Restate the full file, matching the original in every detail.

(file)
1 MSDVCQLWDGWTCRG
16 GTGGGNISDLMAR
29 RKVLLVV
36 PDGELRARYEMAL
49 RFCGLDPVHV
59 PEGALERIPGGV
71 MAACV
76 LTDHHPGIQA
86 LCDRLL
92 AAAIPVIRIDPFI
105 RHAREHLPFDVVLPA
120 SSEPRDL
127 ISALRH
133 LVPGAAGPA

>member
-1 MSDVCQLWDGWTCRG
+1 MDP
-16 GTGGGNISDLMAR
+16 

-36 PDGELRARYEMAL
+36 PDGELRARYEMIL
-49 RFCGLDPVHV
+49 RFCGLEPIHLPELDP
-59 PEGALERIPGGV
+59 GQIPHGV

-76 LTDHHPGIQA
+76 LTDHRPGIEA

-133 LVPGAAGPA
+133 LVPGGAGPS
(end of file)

1 MSDVCQLWDGWTCRG
16 GTGGGNISDLMAR
29 RKVLLVV
36 PDGELRARYEMAL
49 RFCGLDPVHV
59 PEGALERIPGGV
71 MAACV
76 LTDHHPGIQA
86 LCDRLL
92 AAAIPVIRIDPFI
105 RHAREHLPFDVVLPA
120 SSEPRDL
127 ISALRH
133 LVPGAAGPA

>member
-1 MSDVCQLWDGWTCRG
+1 MDP
-16 GTGGGNISDLMAR
+16 

-36 PDGELRARYEMAL
+36 PDGELRARYEMIL
-49 RFCGLDPVHV
+49 RFCGLEPIHLPELDP
-59 PEGALERIPGGV
+59 GQIPHGV

-76 LTDHHPGIQA
+76 LTDHRPGIEA

-133 LVPGAAGPA
+133 LVPGGAGPS